Alipay Brings Cashless Payments to Beijing Prisons
Mobile payments in China are now being adopted in an unlikely place: prisons.
In response to media reports, Alipay — the mobile payment platform backed by tech giant Alibaba — on Monday confirmed a new feature allowing prisoners to receive and spend money. The “prison pay” service allows family members — parents, spouses, and children — to transfer a monthly sum of up to 1,000 yuan ($150) per inmate, which they can use to pay for commissary items.
Alipay is one of China’s largest mobile payment platforms and boasts over 1 billion cash-eschewing users worldwide. In recent years, Alipay and its top competitor in China, WeChat Wallet, have become one-stop shops for transferring money, making purchases, paying utility bills, and much more.
Beijing’s Prison Administration Bureau introduced the digital service to the capital’s prisons last month, calling it the “magic key” to providing a comprehensive payment system for prisoners and their family members, according to a December statement. So far, Beijing is the only city in the country that provides inmates with the prison pay service. Previously, people looking to deposit cash for their family members in prison had to do so in person at the facilities.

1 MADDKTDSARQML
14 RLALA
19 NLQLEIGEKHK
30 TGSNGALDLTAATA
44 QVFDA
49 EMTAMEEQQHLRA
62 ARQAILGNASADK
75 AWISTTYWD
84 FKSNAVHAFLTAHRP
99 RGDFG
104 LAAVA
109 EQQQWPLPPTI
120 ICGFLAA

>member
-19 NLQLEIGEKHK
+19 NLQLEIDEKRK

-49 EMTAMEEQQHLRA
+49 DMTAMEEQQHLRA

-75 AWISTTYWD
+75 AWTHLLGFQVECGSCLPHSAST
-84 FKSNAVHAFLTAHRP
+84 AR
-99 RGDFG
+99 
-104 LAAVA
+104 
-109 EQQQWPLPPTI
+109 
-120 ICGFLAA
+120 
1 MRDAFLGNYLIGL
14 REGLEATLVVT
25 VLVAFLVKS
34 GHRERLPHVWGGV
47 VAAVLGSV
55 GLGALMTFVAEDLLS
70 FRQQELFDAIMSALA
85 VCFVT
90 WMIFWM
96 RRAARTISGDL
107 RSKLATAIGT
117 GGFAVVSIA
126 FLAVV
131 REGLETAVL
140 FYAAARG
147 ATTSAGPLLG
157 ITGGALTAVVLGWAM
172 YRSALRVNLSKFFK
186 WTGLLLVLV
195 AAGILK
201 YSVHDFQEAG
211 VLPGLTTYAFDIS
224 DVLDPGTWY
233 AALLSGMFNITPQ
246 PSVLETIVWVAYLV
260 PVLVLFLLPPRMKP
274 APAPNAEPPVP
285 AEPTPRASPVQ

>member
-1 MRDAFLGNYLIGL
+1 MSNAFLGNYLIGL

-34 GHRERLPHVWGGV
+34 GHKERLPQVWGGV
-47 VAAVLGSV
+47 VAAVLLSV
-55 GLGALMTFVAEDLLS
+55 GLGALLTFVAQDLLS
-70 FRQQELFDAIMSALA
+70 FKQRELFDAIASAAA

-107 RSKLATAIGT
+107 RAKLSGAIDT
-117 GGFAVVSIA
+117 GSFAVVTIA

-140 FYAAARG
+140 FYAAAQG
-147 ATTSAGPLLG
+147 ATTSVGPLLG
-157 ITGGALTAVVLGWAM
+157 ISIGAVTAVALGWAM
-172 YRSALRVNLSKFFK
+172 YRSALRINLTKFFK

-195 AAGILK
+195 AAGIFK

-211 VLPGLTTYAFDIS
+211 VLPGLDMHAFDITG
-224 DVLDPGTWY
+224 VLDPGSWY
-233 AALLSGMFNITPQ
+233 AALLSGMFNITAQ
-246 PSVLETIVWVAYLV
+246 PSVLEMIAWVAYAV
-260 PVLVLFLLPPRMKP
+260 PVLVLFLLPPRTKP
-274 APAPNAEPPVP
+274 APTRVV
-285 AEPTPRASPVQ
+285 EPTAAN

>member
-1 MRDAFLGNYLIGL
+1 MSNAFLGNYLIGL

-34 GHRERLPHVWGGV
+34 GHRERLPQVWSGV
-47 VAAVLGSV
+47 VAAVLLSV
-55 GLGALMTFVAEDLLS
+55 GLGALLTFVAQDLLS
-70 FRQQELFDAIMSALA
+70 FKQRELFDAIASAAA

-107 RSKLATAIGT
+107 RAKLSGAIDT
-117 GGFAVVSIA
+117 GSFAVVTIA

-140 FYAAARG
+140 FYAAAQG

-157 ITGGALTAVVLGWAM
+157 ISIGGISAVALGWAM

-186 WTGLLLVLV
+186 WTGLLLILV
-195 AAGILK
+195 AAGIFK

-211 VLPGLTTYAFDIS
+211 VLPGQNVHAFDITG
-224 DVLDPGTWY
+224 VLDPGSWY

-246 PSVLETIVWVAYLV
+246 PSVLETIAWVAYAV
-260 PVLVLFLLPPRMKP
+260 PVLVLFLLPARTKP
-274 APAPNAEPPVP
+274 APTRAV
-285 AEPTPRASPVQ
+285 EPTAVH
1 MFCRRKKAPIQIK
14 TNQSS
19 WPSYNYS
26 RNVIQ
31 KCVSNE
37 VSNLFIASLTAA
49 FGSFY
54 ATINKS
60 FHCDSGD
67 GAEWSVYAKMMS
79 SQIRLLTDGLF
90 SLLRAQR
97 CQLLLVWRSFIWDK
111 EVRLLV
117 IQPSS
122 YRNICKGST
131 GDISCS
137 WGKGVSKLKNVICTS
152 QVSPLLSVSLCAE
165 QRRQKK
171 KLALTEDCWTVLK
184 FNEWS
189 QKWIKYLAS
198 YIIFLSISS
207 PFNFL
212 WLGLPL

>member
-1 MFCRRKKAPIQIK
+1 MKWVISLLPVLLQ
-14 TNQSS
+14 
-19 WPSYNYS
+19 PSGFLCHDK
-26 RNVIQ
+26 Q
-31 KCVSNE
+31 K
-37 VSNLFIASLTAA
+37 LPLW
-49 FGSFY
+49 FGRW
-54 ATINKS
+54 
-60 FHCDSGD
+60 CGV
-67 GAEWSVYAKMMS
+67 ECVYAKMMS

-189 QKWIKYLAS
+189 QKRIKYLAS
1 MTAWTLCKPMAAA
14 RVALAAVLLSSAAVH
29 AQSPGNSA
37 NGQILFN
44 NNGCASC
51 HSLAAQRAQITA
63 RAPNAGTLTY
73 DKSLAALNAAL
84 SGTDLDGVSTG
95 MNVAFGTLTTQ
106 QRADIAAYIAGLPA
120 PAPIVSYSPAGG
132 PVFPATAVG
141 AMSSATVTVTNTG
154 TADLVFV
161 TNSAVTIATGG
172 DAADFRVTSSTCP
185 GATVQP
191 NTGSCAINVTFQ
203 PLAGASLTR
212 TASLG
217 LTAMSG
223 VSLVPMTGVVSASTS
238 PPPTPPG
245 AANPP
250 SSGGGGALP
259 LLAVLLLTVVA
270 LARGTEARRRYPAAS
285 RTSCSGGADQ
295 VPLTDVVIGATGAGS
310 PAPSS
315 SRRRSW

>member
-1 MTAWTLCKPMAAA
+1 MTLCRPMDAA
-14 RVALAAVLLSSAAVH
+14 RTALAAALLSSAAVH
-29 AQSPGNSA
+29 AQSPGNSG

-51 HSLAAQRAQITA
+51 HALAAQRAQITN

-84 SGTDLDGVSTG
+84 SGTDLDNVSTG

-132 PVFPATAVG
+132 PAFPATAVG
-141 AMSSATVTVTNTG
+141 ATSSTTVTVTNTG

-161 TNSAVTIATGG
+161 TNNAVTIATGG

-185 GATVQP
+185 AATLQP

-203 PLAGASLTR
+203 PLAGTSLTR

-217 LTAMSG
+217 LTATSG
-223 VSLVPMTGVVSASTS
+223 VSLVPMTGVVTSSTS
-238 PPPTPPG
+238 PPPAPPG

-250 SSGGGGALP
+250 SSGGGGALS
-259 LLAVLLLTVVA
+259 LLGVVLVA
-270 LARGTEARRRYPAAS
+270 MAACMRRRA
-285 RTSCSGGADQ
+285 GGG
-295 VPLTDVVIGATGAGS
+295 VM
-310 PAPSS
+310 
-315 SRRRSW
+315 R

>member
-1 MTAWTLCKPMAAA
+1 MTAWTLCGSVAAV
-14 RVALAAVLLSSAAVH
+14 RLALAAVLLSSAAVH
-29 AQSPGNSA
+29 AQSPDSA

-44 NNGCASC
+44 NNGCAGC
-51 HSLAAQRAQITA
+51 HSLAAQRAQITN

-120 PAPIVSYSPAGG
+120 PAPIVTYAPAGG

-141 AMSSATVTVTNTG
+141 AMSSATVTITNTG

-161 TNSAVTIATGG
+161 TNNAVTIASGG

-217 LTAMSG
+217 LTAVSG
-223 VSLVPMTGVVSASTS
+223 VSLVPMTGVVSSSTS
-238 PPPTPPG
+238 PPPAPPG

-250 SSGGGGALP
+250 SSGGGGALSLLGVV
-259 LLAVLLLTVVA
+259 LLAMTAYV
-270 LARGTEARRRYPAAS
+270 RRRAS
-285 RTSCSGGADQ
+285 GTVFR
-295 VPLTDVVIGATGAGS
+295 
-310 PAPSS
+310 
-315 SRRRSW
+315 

Money can be deposited in inmates’ accounts — each capped at 5,000 yuan — on the prisons’ internal payment platform, with deductions made for purchases at commissaries, according to The Beijing News. Family members must verify personal information about themselves and the recipients prior to using the service for the first time.
Alipay’s collaboration with the capital’s prisons is just its latest partnership within the public sector. In September, eastern China’s Jiangsu province partnered with Alipay to issue the country’s first electronic marriage certificates, which can be used to prove marital status for birth certificate applications and home loans. And in cities like Beijing and Guangzhou, drivers can pay fines for traffic violations via Alipay instead of at government offices.
Editor: Bibek Bhandari.
(Header image: VCG)